New Stealth Fighter Will Be Developed Jointly By Japan, Britain, Italy
Having three nations working as equal partners on a future stealth fighter is a first, but there are still considerable challenges ahead.
It’s official: the United Kingdom, Japan, and Italy will team up to jointly develop a new stealth fighter jet. A new international coalition sees broad collaboration from all three countries under what is known as the Global Combat Air Program (GCAP). Its ultimate aim is to have a sixth-generation air platform in the air by 2035.
A British-led stealth fighter effort, dubbed Team Tempest, was originally launched in 2018, with Leonardo’s U.K.-based division being involved from the start. What has now evolved into GCAP sees Italy join the project on a national level with defense contractors Avio Aero, Elettronica, and MBDA Italia now also involved. As for Japan, it had long been seen as a potential partner, but confirmation of its involvement in GCAP heralds the most significant U.K.-Japanese defense collaboration yet and will be hoped to bring major cost-sharing benefits.
“The international partnership we have announced today with Italy and Japan aims to do just that, underlining that the security of the Euro-Atlantic and Indo-Pacific regions are indivisible,” British Prime Minister, Rishi Sunak, said today in announcing GCAP. “The next generation of combat aircraft we design will protect us and our allies around the world by harnessing the strength of our world-beating defense industry — creating jobs while saving lives.”
Sunak further noted that the program reflected a broader requirement “to stay at the cutting-edge of advancements in defense technology — outpacing and out-maneuvering those who seek to do us harm.”
Royal Navy Admiral Tony Radakin, the U.K. Chief of the Defense Staff, and Julia Longbottom, British Ambassador to Japan, both offered their own laudatory comments about the new partnership.
A report in The Times of London newspaper states that the U.K. Ministry of Defense has already committed £2 billion (around $2.5 billion at the rate of exchange at the time of writing) to the GCAP until 2025, while Italy and Japan have each pledged to match this investment.
Interestingly, the announcement from the British government is centered around the “next generation of combat air fighter jets,” rather than the broader Future Combat Air System, or FCAS, framework. As well as the Tempest manned sixth-generation fighter, FCAS includes other complementary technologies, among them ‘loyal wingman’ type drones and a new generation of air-launched weapons and sensors. The British FCAS shouldn’t be confused with a program of the same name that France, Germany, and Spain are working together that has similar aims.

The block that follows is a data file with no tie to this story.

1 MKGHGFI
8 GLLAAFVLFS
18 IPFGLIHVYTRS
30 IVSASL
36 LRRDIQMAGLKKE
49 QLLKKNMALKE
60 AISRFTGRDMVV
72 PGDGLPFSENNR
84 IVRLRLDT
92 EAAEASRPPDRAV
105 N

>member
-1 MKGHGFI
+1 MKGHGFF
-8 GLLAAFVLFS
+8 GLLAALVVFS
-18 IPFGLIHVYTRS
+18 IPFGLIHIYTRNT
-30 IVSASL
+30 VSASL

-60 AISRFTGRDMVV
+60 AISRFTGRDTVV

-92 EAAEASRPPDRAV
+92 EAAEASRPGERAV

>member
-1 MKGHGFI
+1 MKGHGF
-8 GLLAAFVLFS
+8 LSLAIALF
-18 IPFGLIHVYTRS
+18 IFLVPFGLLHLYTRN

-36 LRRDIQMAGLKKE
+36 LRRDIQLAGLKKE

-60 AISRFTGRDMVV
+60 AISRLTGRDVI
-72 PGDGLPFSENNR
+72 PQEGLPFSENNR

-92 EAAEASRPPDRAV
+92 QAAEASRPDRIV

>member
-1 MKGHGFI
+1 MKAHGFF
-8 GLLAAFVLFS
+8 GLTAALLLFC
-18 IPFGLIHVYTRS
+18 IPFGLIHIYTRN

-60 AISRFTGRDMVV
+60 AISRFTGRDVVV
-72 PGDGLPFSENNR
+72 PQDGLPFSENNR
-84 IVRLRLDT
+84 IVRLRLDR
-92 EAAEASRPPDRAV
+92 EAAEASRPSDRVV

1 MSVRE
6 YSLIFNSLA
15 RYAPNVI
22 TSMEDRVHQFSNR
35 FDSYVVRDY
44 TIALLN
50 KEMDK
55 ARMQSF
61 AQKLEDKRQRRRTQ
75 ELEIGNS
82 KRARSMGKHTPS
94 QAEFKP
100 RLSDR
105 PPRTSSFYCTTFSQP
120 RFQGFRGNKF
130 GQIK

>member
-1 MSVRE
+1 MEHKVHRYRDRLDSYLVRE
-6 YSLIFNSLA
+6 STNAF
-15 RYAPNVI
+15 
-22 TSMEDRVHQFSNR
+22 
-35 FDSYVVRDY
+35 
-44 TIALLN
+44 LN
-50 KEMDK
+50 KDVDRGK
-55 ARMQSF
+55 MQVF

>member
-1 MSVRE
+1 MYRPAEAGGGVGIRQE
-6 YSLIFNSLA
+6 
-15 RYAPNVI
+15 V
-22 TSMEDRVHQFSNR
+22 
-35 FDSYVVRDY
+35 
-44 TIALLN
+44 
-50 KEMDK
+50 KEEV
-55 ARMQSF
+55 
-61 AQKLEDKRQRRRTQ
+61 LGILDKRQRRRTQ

Interestingly, artwork released today along with the GCAP announcement shows fighters that share traits with the earliest Tempest concepts, as well as the modified iteration that appeared in model form earlier this year. The notional GCAP design still has the same overall stealthy configuration and moderate-to-large size. However, it has a ‘lambda’ wing seen in earlier artists’ conceptions of Tempest, rather than the cropped delta with an arrow-like trailing edge that we saw on the more recent model. The engine intakes also share much more with the earlier iterations, although the characteristic ‘pelican’ nose profile has been traded for a more F-35-style nose with prominent chine. However, these all remain concepts only, and much is likely to change before the design is finalized.
Also today, the British prime minister visited the U.K. Royal Air Force (RAF) fighter base at Coningsby, England, to look over the Typhoon fighter jets that currently provide the backbone of the country’s combat fleet. The GCAP program is now planned to replace the Typhoon, with Team Tempest now set to represent U.K. military and industrial interests in GCAP.
It’s unclear at this stage exactly how the three partner nations will divide up the workshare and costs of GCAP.
Italy’s Leonardo, via its U.K.-based subsidiary, was already involved in Team Tempest, headed up by BAE Systems of the United Kingdom. Both Leonardo and BAE are also partners in the Typhoon program. Other European entities already engaged in Tempest include the European missile consortium MBDA, British engine manufacturer Rolls-Royce, the RAF, and numerous other high-tech companies.
The Japanese part of the program will be headed up by Mitsubishi Heavy Industries (MHI). This company led Japan’s Advanced Technology Demonstrator program, which produced the X-2 fighter demonstrator, first flown in 2016. This aircraft was designed to feed into Japan’s own F-X future fighter program, which now appears to have been rolled into GCAP. Its aim is to provide a replacement for Japan’s fleet of domestically built F-16-derived F-2 fighter jets.